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Old 09-07-2019, 06:43 PM   #1
Nick-us
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Registered: Feb 2019
Distribution: Slackware64-Current
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Question Simple question or not? About SHA256


When you first start Slackware64 it shows you this information about SHA256.
I'm a beginner, so forgive me if I'm talking bullshit.

I understand this is for those who use SSH. Which is not my case at the moment.

If it's SSH only, I'll find a way to remove these packages from my Slackware installation.

Does anyone know better what it is and what is it for?
My goal with this is to reduce in my slackware only packages that I use. So I always remove slowly what does not interest me.

Picture of what I am saying
https://oi890.photobucket.com/albums...6.png~original
 
Old 09-07-2019, 07:22 PM   #2
abga
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Registered: Jul 2017
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Distribution: Slackware
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Those are the OpenSSH key pairs generated on a fresh install by Slackware.
You can also create them manually, clean the existent ones and run:
Code:
/usr/bin/ssh-keygen -A
Man page:
http://man7.org/linux/man-pages/man1/ssh-keygen.1.html

If you don't need OpenSSH, don't delete it, it's not that big, instead, just disable it, stop it and remove the exec bit from /etc/rc.d/rc.sshd
Code:
/etc/rc.d/rc.sshd stop
chmod -x /etc/rc.d/rc.sshd
P.S. Missed this one, I'm tired...
Quote:
My goal with this is to reduce in my slackware only packages that I use. So I always remove slowly what does not interest me.
Unless you try to squeeze Slackware in a limited storage capacity (I'm doing it for a system with only 8GB old PATA flash) and you know what you're doing - that's know the packages and their dependencies - I strongly advise you to refrain from uninstalling packages based on your own needs & preferences. You might end up breaking your system (likely). Even if all the packages Slackware comes with are installed, they just use your storage space and won't put any load on the system if not launched.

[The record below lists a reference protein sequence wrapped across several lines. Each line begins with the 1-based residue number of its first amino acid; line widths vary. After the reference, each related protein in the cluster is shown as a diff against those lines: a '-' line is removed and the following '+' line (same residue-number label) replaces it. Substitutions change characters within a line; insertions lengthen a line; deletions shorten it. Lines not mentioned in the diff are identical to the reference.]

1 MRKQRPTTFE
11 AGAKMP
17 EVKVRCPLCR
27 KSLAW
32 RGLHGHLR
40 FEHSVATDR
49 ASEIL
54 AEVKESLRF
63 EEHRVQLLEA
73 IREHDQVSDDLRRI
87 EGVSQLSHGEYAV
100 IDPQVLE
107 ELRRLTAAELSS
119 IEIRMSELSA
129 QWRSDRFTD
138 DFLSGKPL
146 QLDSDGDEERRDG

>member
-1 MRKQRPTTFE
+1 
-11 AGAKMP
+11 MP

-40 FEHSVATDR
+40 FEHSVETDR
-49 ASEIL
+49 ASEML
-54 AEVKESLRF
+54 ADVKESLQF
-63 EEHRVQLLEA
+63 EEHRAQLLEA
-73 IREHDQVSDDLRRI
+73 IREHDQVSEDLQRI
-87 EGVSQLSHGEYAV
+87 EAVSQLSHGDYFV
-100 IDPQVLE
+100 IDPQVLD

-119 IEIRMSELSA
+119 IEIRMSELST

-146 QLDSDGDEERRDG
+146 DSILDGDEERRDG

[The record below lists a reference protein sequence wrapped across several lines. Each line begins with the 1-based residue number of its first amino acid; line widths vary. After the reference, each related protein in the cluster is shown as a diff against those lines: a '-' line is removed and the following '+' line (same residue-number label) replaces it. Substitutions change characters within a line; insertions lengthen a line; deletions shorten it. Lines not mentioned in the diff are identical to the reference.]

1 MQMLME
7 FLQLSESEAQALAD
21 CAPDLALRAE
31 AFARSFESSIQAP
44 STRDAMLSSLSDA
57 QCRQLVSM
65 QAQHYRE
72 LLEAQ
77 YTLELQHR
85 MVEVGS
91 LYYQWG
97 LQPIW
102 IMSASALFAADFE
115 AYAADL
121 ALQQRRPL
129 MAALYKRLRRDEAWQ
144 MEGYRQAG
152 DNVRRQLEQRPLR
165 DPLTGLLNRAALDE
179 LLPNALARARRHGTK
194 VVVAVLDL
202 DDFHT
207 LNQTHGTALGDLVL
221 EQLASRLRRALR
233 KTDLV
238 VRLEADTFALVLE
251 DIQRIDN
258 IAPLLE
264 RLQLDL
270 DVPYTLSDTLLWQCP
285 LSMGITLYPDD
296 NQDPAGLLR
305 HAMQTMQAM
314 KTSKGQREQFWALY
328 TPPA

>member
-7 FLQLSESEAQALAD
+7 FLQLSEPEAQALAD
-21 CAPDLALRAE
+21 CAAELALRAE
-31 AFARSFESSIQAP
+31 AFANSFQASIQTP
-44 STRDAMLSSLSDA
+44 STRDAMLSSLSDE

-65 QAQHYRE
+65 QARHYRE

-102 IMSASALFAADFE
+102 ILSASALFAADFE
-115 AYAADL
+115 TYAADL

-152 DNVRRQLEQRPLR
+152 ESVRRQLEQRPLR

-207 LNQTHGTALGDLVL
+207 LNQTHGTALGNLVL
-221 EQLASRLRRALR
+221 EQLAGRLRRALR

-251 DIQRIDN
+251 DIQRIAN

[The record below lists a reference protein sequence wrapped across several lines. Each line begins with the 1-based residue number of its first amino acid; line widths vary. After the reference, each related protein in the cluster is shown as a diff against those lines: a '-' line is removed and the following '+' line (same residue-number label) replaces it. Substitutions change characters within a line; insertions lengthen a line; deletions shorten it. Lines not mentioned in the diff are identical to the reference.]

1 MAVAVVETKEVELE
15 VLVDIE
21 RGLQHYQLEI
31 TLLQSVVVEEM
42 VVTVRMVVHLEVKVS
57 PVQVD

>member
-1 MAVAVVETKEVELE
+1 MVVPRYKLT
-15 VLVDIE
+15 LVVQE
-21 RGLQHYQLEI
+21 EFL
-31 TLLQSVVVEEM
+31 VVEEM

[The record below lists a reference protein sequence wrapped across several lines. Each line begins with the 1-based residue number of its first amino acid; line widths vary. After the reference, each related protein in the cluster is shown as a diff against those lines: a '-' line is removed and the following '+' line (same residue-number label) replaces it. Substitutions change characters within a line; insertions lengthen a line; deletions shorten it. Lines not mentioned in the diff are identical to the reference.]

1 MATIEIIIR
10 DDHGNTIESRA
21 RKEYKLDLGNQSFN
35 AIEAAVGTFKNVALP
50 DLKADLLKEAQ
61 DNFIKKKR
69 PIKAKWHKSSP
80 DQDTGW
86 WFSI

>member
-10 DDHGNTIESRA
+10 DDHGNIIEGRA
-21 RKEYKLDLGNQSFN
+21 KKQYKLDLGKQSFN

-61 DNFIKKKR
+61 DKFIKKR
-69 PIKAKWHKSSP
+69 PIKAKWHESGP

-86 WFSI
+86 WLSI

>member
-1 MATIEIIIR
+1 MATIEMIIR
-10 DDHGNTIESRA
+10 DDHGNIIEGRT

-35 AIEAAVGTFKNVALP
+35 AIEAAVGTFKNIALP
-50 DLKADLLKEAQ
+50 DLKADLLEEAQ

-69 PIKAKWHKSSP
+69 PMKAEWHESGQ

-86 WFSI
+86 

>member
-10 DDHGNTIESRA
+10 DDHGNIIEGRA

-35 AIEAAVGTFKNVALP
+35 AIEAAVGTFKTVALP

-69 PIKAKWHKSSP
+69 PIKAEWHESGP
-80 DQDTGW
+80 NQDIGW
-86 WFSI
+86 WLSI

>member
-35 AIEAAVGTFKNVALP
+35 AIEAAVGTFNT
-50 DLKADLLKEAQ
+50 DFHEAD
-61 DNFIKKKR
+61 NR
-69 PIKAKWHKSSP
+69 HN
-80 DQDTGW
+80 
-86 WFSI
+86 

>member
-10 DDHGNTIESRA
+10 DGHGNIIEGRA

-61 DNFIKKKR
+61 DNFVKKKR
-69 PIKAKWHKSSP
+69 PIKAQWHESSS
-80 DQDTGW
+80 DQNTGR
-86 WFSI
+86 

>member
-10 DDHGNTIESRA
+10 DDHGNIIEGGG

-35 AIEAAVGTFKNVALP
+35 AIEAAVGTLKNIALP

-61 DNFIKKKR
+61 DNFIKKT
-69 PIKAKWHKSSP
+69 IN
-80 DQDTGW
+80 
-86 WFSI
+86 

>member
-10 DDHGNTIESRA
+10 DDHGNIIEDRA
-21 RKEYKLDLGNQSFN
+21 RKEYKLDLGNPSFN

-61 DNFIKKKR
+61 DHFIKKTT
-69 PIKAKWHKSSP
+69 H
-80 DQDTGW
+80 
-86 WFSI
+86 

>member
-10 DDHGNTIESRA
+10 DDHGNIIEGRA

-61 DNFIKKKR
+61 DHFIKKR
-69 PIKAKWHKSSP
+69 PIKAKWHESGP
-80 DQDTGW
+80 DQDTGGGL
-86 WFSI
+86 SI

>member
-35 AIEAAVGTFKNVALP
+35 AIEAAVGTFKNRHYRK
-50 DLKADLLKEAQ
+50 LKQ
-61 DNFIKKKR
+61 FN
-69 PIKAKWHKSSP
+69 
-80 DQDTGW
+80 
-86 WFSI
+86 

Last edited by abga; 09-07-2019 at 07:40 PM. Reason: P.S.
 
2 members found this post helpful.
Old 09-07-2019, 10:06 PM   #3
upnort
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Registered: Oct 2014
Distribution: Slackware, Proxmox, Debian, CentOS, Ubuntu MATE
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Quote:
Does anyone know better what it is and what is it for?
This is part of the SSH key generation that is used for the system's fingerprint. The fingerprint is used when client SSH systems connect. Should the fingerprint change, the SSH client will warn users. A basic security precaution.

Quote:
My goal with this is to reduce in my slackware only packages that I use. So I always remove slowly what does not interest me.
If this is a production system, then abga's caution is reasonable advice.

With respect to SSH, if this system is unique and never will be remotely accessed, then yes, the SSH package could be removed.

If this system will be a server, then certain package groups could be removed or not installed, such as /x, /xap, /kde[i]. If the system will be a server, the odds are overwhelming that one day remote access will be desirable and that means SSH.

If this system is not a production system then break away. Just have fun exploring. There are several threads in this forum discussing "minimal installations" of Slackware.

A painless method is test various minimal installations in a virtual machine. Take a snapshot, remove some packages, and look for breakage. If the breakage is excessive, then restore the snapshot and begin again.
 
  


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